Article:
Recognition of pediatric emergencies
Upcoming SlideShare
Loading in...5
×
 

Recognition of pediatric emergencies

on

  • 778 views

 

Statistics

Views

Total Views
778
Views on SlideShare
775
Embed Views
3

Actions

Likes
0
Downloads
47
Comments
0

1 Embed 3

http://study.myllps.com 3

Accessibility

Categories

Upload Details

Uploaded via as Microsoft PowerPoint

Usage Rights

© All Rights Reserved

Report content

Flagged as inappropriate Flag as inappropriate
Flag as inappropriate

Select your reason for flagging this presentation as inappropriate.

Cancel
  • Full Name Full Name Comment goes here.
    Are you sure you want to
    Your message goes here
    Processing…
Post Comment
Edit your comment

Recognition of pediatric emergencies Recognition of pediatric emergencies Presentation Transcript

  • Dr. Lilia Dewiyanti, SpA, MSiMed.
  • Many etiologiesRespiratory failure Shock Cardiopulmonary failure Cardiopulmonary arrest 2
  • Outcome of respiratory vs Cardiopulmonary Arrest in Children 100% 75 – 90 %Survival rate 75% 7 – 11 % Respiratory arrest Cardiopulmonary arrest 3
  • Core Knowledge and Skills1. Recognize respiratory distress and potensial respiratory failure2. Recognize shock3. Describes priorities for management of respiratory distress, failure, and shock 4
  • Is this child in respiratory failure or shock ?Is this child in respiratoryfailure or shock? 5
  • The Three Phases ofRapid Cardiopulmonary Assessment 1. Physical examination 2. Classification of physiologic status 3. Initial management priorities 6
  • The ABCsNormal Vital Functions Are Maintained By To Provide Airway Ventilation Breathing Oxygenation Circulation Perfusion 7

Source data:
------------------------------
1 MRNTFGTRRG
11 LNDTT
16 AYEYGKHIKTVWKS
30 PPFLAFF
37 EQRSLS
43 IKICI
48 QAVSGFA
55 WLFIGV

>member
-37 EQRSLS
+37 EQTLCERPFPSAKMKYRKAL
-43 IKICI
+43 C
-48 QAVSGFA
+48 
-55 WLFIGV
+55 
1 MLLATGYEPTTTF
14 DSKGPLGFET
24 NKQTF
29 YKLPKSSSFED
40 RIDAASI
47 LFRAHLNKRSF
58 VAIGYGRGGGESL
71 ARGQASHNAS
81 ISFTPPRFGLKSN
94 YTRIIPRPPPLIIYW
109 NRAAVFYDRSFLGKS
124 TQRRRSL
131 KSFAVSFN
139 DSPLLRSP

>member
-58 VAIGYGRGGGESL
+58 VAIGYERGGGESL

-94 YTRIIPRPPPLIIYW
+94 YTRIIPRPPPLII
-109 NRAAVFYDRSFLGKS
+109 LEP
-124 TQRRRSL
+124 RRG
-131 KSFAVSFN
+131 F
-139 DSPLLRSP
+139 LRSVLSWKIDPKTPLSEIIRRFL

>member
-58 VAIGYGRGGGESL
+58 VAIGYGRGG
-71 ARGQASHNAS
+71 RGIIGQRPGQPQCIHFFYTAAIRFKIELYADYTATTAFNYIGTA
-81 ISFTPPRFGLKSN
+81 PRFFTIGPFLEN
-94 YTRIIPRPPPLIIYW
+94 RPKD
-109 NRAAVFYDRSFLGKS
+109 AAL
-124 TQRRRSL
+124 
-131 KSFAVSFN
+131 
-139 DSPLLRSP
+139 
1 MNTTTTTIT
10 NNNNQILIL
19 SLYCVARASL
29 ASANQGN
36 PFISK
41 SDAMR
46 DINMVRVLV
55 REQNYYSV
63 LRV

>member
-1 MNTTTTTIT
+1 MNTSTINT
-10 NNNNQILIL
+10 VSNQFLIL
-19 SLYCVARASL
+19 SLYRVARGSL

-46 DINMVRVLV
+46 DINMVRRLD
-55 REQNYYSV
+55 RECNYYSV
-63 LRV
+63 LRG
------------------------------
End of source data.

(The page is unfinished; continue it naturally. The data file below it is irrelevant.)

• Primary Abnormalities in Respiratory Failure Ventilation Airway AndBreathing OxygenationCirculation Perfusion 8
  • Classification of Respiratory Failure Potential respiratory failure Theraphy (eg, positioning, oxygen administration)Improvement Deterioration Potential Probable Resp. failure Resp. failure 9
  • Initial Assessment Pediatric Assessment Triangle : Circulation to Skin 10
  • Appearance (“Tickles” =TICLS)  Tonus  Interactiveness  Consolability  Look/Gaze  Speech/Cry 11
  • Potential respiratory failure 12
  • Work of Breathings  Abnormal airway sounds  Abnormal positioning  Retractions  Nasal flaring 13
  • The sniffing position The abnormal tripod position Retractions 14
  • Circulation to SkinCharacteristic of Circulation to Skin  Pallor (putih pucat)  Mottling (bercak2)  Cyanosis (kebiruan) 15
  • PAT: Potential Respiratory Failure Normal Increased Circulation to Skin Normal 16
  • PAT: Respiratory Failure Increased Abnormal or decreased Circulation to Skin Normal or abnormal 17
  • Rapid Cardiopulmonary AssessmentPhysical Examination - Airway 1. Clear 2. Maintainable 3. Unmaintanable without intubation 4. Obstructed 18